2014 scholarship recipient completes his thesis.
“What ever happened to that guy who got the CRT postgraduate award in 2014?
In other news:
I finally finished my thesis earlier this year. In 2014 I was awarded the then Dune Restoration Trust award for my (somewhat foolishly?) ambitious MSc. project looking at the use of drones for monitoring coastal dune ecosystems. What started as a multi-year study of two different sites involving vegetation and invertebrate studies gradually turned into a comprehensive single year, single site analysis of the dune vegetation at Kaitorete Spit. But hey, good things come to those who wait, right?
So what are UAS (Unmanned Aerial Systems) like for coastal monitoring? It depends. In my study, I compared good honest field work data to that gathered via Remote Sensing (aerial imagery). Because of the physical and biological complexity of Kaitorete Spit (a beautiful and ecologically significant barrier beach complex between Lake Waihora/Ellesmere and the Pacific Ocean), my broad-scale imagery data for the site was only really useful at detecting coarse-scale habitat and vegetation features and patterns. Large significant species were able to be identified with a strong degree of confidence, however small or rare species with low detectability proved more complicated. Low detection can result from things not being able to be found in the field, but also a failure to properly locate them in the imagery.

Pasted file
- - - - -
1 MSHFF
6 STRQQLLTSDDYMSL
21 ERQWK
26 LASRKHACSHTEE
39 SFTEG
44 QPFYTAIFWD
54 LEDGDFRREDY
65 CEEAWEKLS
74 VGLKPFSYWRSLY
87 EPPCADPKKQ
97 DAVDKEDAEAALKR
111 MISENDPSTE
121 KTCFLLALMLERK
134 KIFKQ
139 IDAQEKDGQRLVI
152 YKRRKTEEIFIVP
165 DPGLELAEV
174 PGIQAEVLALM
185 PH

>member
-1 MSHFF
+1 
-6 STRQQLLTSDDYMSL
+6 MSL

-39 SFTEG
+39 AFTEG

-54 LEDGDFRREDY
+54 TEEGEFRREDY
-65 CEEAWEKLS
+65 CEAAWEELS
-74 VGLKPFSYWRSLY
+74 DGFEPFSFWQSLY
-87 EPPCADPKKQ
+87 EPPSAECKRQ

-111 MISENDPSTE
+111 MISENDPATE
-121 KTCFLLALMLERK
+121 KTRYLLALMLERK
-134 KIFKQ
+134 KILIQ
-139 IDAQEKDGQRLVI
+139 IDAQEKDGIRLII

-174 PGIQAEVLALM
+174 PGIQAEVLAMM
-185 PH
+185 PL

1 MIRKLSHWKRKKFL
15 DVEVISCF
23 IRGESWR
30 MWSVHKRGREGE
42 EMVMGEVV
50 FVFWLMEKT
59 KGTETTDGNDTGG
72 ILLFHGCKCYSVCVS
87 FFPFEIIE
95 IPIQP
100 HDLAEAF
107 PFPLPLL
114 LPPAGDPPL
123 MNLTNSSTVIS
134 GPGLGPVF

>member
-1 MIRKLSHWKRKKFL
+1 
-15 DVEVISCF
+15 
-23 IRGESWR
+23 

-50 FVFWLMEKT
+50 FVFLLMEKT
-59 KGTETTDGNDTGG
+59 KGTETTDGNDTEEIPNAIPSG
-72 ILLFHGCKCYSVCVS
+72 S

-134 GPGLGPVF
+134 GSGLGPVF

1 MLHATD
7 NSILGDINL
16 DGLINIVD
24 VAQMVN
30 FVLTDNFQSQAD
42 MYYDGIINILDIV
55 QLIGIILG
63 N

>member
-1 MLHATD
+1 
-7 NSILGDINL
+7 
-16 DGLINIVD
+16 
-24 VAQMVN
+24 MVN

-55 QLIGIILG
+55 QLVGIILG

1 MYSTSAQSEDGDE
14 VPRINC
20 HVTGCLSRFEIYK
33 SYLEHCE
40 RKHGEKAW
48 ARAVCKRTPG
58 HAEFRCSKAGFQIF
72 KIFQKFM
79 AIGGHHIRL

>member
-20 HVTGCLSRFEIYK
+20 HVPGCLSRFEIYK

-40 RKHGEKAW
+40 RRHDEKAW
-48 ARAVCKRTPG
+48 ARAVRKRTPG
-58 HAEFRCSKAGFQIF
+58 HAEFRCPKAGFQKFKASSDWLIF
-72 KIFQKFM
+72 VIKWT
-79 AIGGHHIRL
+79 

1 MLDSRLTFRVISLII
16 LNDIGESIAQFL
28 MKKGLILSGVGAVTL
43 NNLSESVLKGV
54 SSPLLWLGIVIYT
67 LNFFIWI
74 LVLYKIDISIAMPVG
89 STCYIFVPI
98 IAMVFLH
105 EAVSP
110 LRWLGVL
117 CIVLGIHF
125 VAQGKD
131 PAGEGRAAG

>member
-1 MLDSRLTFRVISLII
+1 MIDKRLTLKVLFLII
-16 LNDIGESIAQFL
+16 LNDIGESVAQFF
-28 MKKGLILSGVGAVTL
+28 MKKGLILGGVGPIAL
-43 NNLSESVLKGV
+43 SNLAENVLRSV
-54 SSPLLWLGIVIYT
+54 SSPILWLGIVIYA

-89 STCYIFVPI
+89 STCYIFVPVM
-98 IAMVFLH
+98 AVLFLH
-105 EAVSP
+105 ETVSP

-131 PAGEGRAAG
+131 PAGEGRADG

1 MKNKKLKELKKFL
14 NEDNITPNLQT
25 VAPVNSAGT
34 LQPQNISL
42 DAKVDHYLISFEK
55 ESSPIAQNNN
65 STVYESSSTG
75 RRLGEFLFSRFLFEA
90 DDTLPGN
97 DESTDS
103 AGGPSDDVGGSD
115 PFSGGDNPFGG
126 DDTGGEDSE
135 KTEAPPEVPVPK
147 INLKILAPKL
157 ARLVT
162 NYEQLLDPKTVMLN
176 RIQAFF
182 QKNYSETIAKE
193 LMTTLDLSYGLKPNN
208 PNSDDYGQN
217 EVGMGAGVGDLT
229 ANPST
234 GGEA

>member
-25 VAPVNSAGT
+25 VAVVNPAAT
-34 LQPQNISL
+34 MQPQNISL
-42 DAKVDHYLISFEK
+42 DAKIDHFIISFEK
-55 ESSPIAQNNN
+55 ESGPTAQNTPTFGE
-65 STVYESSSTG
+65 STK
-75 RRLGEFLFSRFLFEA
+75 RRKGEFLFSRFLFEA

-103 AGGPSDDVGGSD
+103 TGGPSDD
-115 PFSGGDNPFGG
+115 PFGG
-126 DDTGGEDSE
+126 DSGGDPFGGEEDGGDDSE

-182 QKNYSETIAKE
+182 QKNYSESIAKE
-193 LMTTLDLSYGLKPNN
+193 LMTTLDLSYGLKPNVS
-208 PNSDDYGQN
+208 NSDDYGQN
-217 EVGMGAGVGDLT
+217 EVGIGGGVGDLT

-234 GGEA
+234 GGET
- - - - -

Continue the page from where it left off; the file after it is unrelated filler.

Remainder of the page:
So if image data quality is the issue, why not just go out and get as much high-resolution data as possible? While this may be feasible for small scale studies, for a site such as Kaitorete Spit, which is relatively large, the handling, storage and processing of such large datasets are often out of reach for small community groups. The concepts of scale in ecology and data collection have long been applied for field based data collection. What’s important for the future of remote sensing in ecology is the ability to bring these principles in scientific design into modern data science. We need to let technology serve and build our scientific understanding, rather than letting us be led by the technology itself.”
Posted: 30 October 2019 in the News category